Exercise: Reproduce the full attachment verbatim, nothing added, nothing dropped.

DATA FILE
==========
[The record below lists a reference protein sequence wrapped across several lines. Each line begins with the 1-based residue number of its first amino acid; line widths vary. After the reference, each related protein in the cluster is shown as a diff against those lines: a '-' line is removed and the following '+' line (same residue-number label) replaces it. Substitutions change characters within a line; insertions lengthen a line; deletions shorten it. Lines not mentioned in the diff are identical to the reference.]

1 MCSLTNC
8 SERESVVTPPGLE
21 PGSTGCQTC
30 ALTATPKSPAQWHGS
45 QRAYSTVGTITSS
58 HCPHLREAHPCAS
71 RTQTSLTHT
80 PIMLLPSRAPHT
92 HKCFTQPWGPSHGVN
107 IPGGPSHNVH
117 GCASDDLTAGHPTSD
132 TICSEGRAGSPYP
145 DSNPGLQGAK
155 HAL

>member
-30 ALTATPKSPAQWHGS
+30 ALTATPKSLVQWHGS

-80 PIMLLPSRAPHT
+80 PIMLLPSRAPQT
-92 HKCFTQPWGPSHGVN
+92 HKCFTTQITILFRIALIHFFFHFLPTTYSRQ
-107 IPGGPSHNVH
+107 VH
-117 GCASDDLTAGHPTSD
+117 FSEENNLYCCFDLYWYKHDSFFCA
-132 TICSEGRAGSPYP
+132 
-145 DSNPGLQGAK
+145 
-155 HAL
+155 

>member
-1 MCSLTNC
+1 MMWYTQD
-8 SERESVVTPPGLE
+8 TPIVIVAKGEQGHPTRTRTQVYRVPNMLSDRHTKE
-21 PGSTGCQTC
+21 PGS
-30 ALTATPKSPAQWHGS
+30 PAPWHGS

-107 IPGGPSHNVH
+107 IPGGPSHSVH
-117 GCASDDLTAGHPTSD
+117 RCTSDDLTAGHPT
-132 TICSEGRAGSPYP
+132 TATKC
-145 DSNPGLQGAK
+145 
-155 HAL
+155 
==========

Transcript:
[The record below lists a reference protein sequence wrapped across several lines. Each line begins with the 1-based residue number of its first amino acid; line widths vary. After the reference, each related protein in the cluster is shown as a diff against those lines: a '-' line is removed and the following '+' line (same residue-number label) replaces it. Substitutions change characters within a line; insertions lengthen a line; deletions shorten it. Lines not mentioned in the diff are identical to the reference.]

1 MCSLTNC
8 SERESVVTPPGLE
21 PGSTGCQTC
30 ALTATPKSPAQWHGS
45 QRAYSTVGTITSS
58 HCPHLREAHPCAS
71 RTQTSLTHT
80 PIMLLPSRAPHT
92 HKCFTQPWGPSHGVN
107 IPGGPSHNVH
117 GCASDDLTAGHPTSD
132 TICSEGRAGSPYP
145 DSNPGLQGAK
155 HAL

>member
-30 ALTATPKSPAQWHGS
+30 ALTATPKSLVQWHGS

-80 PIMLLPSRAPHT
+80 PIMLLPSRAPQT
-92 HKCFTQPWGPSHGVN
+92 HKCFTTQITILFRIALIHFFFHFLPTTYSRQ
-107 IPGGPSHNVH
+107 VH
-117 GCASDDLTAGHPTSD
+117 FSEENNLYCCFDLYWYKHDSFFCA
-132 TICSEGRAGSPYP
+132 
-145 DSNPGLQGAK
+145 
-155 HAL
+155 

>member
-1 MCSLTNC
+1 MMWYTQD
-8 SERESVVTPPGLE
+8 TPIVIVAKGEQGHPTRTRTQVYRVPNMLSDRHTKE
-21 PGSTGCQTC
+21 PGS
-30 ALTATPKSPAQWHGS
+30 PAPWHGS

-107 IPGGPSHNVH
+107 IPGGPSHSVH
-117 GCASDDLTAGHPTSD
+117 RCTSDDLTAGHPT
-132 TICSEGRAGSPYP
+132 TATKC
-145 DSNPGLQGAK
+145 
-155 HAL
+155 